As the seconds of the final period counted down, the sportscaster for ABC, Al Michaels joined in, famously saying, “Do you believe in miracles?! YES!!!!” When the final buzzer rang the field house was filled with exclamations from the U.S. fans as the players stormed the ice, cementing the moment as one of the best sports moments in the 20th Century.

After the game, sports anchor Jim McKay shared a comparison of the game as a group of Canadian college football players defeating the Pittsburgh Steelers.

Against all odds and predictions, the 1980 U.S. Winter Olympic hockey became a real life David and Goliath, knocking down the Soviet Union National Team and making hockey history. The U.S. later went on to defeat Finland in the finals to gain the gold medal.

Anything is possible if you plan and work to achieve your goals. We are happy to share this incredible tale to inspire you to reach for the stars. Share you financial aspirations with us, and we will work to help you do what perhaps you never thought was possible.

A Little Goes a Long Way: 11 Random Acts of Kindness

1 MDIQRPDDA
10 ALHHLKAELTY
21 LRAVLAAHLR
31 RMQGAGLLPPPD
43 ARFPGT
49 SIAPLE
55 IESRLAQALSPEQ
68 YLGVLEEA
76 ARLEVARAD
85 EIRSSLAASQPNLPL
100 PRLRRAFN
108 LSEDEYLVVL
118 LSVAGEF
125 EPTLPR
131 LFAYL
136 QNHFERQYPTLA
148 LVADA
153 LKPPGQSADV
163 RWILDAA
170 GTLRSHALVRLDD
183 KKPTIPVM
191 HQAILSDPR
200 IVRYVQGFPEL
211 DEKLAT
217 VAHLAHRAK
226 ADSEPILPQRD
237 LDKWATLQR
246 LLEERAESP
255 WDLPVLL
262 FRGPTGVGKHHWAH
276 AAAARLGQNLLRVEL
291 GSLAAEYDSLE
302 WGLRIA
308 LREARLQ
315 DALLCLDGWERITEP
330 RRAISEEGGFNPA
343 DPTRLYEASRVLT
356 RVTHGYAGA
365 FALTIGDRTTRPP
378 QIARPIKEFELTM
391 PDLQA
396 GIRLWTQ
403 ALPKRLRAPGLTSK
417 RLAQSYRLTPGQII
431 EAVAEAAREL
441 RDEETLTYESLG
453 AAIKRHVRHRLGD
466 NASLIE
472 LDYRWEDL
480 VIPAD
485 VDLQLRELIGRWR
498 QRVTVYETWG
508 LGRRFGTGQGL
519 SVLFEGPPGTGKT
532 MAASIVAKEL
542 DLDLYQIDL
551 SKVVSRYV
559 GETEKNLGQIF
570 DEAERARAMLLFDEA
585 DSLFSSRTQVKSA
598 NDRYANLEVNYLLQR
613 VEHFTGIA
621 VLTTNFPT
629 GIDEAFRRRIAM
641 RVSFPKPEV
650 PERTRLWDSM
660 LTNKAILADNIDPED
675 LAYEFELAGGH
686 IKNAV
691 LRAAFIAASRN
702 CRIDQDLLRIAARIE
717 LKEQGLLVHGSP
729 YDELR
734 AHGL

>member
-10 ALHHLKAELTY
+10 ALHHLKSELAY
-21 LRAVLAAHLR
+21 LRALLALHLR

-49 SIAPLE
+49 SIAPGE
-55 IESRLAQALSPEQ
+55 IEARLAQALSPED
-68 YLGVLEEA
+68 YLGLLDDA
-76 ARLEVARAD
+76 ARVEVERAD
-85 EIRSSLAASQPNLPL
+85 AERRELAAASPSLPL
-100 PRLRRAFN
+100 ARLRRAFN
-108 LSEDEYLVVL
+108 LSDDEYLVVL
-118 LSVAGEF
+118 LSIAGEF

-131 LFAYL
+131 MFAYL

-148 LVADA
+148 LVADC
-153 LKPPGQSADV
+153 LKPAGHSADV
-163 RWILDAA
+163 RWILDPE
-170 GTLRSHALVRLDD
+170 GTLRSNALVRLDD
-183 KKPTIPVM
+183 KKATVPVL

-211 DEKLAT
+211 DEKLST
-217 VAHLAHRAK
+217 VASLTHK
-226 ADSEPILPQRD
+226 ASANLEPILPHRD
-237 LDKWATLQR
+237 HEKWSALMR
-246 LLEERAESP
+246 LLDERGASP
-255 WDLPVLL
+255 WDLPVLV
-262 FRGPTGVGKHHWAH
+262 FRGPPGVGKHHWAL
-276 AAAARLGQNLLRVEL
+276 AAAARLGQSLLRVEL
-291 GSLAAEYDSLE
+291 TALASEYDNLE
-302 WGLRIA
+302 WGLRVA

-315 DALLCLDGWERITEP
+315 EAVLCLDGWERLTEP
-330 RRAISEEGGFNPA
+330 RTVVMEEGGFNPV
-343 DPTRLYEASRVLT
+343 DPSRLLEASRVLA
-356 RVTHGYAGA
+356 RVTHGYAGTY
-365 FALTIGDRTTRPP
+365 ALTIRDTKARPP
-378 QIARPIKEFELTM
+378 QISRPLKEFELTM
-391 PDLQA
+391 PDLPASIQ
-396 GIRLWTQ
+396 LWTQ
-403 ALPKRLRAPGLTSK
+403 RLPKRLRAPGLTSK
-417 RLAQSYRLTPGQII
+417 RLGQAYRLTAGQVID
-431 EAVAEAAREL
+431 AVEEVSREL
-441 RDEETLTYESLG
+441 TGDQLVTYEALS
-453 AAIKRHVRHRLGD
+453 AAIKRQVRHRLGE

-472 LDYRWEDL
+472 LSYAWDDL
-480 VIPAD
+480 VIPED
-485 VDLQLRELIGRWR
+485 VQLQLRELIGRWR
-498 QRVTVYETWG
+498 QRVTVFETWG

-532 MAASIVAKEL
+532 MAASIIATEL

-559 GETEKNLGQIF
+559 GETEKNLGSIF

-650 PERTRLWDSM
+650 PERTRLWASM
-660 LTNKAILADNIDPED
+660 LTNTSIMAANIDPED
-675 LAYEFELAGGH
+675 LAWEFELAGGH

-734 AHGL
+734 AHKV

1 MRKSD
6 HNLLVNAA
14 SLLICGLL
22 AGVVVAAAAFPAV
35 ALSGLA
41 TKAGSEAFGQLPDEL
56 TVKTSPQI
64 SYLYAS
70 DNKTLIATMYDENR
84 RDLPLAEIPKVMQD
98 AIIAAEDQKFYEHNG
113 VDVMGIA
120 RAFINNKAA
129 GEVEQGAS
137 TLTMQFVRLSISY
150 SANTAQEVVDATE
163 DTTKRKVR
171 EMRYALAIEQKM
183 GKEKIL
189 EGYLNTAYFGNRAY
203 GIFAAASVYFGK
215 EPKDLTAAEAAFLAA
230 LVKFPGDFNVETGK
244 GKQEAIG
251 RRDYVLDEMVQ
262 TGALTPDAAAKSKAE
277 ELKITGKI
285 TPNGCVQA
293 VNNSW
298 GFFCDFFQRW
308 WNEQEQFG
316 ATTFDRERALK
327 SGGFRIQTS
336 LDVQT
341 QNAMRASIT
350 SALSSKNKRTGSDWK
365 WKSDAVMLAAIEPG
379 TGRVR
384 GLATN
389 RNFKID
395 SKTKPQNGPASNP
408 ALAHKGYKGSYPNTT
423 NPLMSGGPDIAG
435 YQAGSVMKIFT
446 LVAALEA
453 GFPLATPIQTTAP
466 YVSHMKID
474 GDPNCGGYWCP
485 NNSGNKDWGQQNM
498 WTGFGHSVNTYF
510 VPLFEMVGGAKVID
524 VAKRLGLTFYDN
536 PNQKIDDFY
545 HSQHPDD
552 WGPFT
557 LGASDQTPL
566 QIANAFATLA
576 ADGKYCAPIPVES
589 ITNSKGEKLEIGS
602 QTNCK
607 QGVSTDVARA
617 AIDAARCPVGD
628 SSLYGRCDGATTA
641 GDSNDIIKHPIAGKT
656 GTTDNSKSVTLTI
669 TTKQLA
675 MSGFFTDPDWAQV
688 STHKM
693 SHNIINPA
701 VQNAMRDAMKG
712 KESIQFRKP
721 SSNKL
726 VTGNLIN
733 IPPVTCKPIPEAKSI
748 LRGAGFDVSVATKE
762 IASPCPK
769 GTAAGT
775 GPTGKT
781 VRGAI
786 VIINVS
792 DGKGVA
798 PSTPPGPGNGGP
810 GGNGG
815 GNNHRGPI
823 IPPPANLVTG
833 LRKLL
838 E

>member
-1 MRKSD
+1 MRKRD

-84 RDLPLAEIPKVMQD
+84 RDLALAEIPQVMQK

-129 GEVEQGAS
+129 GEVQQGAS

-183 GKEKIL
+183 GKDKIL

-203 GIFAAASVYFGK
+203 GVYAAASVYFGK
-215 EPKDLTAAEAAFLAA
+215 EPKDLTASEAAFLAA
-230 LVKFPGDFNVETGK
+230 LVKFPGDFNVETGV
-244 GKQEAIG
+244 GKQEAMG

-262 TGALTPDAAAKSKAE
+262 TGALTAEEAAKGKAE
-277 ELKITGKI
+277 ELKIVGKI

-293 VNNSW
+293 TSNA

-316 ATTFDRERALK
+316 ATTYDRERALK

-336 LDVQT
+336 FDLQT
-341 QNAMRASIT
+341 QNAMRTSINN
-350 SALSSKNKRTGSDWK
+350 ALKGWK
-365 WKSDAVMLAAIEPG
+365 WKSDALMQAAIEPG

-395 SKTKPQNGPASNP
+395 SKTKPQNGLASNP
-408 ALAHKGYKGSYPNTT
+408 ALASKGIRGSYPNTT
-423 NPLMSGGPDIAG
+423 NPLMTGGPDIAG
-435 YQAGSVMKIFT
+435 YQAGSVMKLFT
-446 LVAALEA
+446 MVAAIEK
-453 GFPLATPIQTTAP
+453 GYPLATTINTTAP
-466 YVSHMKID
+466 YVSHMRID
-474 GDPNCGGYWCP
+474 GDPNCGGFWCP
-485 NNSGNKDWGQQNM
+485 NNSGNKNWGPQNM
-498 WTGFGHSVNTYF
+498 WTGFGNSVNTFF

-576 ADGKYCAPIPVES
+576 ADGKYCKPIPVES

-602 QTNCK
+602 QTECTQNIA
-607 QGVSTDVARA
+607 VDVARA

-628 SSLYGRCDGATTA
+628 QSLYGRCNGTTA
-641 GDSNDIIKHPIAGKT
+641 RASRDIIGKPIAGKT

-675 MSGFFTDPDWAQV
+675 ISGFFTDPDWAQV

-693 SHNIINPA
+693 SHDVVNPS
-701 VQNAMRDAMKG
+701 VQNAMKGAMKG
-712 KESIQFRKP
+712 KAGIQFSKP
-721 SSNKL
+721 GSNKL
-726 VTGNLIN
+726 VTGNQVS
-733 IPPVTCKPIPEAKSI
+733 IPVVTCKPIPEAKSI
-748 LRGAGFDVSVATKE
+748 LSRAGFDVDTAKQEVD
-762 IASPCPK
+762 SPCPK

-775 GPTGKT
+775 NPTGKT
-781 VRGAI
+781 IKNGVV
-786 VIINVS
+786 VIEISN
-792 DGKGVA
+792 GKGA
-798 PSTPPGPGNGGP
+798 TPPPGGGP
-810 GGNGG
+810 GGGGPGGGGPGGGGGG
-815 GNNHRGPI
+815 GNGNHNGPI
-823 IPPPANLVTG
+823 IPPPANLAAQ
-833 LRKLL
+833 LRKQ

Random Acts of Kindness

At First Security State Bank we pride ourselves in going the extra mile for our customers. Each and every day we are fortunate enough to work with the most amazing people, our customers! We challenge you today to take the extra step with us, and see how you can help one another, together.

There are so many small and valuable things we can do to impact the life of someone else. While some kind acts are financially bound, others can be simple tasks, such as opening a door. Here are 11 simple acts of kindness that you can do to brighten the day of a stranger, courtesy of First Security State Bank.

  1. Pay for the person’s food or beverage behind you in line.
  2. Write a letter to a soldier.
  3. Donate new and used toys to daycares or children’s hospitals.
  4. Cook a meal for a family who may be without.
  5. Give a good server the largest tip you can afford.
  6. Scoop snow or do other yard work for your neighbor.
  7. Pick up trash at an area park.
  8. Offer assistance to a charitable organization with your time and skills.
  9. Bake treats for your area school’s teachers.
  10. Visit a nursing home and spend time with the residents.
  11. During hunting season donate your deer to the Iowa HUSH program to feed Iowa citizens in need.